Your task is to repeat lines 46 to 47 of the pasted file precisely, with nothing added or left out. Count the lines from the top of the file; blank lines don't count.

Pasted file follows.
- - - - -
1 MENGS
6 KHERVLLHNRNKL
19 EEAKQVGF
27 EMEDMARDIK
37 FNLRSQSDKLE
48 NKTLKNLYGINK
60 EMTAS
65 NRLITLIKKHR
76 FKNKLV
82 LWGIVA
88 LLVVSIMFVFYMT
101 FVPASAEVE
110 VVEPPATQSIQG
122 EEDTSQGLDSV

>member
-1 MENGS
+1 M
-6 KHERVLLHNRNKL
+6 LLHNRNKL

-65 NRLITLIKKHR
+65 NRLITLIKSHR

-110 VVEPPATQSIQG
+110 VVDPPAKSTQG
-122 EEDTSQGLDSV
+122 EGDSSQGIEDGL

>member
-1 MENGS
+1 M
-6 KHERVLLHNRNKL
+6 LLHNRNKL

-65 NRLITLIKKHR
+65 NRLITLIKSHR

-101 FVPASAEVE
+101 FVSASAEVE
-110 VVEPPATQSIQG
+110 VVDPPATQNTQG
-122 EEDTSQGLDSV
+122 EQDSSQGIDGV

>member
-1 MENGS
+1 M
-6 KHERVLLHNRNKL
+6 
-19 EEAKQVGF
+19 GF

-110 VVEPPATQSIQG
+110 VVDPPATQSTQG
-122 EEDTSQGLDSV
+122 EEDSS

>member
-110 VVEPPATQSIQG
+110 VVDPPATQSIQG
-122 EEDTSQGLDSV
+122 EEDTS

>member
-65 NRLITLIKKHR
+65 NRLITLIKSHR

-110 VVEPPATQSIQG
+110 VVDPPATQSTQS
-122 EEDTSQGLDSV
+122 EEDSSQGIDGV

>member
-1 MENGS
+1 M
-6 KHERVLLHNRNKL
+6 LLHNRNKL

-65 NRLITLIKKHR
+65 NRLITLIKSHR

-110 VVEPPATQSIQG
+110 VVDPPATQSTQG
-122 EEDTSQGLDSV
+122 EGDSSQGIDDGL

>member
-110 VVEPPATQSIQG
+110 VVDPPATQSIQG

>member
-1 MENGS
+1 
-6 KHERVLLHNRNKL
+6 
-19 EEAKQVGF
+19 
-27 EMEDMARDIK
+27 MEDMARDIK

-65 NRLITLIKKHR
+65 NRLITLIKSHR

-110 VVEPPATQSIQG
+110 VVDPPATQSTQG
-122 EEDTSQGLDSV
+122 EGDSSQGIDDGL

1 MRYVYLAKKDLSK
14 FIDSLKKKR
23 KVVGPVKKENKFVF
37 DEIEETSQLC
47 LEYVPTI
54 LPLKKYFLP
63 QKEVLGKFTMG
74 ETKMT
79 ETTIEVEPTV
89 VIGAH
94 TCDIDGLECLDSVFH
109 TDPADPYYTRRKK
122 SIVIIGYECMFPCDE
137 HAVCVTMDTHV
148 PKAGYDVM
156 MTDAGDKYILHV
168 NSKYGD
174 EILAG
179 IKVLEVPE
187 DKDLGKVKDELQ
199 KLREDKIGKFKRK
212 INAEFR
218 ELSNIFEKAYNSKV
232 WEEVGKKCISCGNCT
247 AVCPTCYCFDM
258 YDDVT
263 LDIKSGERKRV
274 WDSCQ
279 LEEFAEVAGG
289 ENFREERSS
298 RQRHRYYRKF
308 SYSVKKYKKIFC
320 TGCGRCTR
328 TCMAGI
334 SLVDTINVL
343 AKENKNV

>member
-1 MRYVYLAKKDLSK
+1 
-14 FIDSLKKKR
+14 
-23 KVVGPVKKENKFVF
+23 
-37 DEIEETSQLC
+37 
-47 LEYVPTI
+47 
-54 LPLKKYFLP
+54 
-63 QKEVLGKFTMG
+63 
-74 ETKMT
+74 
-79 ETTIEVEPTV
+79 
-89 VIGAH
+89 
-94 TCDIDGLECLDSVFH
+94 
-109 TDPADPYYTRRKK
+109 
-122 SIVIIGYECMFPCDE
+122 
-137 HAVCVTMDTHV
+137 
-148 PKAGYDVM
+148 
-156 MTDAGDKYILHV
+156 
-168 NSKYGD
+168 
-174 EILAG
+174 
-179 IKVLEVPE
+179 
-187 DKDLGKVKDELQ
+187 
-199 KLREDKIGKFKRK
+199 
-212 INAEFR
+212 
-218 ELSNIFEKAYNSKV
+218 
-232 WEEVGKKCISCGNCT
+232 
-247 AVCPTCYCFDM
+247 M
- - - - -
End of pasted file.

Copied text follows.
-110 VVEPPATQSIQG
+110 VVDPPATQSTQG